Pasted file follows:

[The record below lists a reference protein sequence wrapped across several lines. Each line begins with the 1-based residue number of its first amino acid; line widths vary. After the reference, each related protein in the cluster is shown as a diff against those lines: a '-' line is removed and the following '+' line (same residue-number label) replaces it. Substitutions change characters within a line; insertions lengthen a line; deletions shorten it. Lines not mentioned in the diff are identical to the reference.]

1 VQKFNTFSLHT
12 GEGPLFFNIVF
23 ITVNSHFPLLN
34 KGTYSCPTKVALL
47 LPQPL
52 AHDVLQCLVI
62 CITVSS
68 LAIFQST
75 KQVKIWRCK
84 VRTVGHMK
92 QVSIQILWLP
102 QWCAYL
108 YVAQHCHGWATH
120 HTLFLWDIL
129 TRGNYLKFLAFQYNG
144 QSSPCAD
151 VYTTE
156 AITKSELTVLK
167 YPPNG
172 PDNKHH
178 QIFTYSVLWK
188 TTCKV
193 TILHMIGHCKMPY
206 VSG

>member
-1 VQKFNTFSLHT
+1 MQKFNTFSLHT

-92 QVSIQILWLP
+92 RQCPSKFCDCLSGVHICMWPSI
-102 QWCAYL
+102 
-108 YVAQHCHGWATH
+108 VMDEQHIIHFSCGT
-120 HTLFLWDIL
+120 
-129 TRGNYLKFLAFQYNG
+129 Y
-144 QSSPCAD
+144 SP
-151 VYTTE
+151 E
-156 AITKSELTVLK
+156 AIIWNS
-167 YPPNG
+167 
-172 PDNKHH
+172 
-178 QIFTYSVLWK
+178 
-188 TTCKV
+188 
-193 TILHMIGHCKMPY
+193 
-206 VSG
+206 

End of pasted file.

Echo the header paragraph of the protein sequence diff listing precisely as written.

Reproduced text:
[The record below lists a reference protein sequence wrapped across several lines. Each line begins with the 1-based residue number of its first amino acid; line widths vary. After the reference, each related protein in the cluster is shown as a diff against those lines: a '-' line is removed and the following '+' line (same residue-number label) replaces it. Substitutions change characters within a line; insertions lengthen a line; deletions shorten it. Lines not mentioned in the diff are identical to the reference.]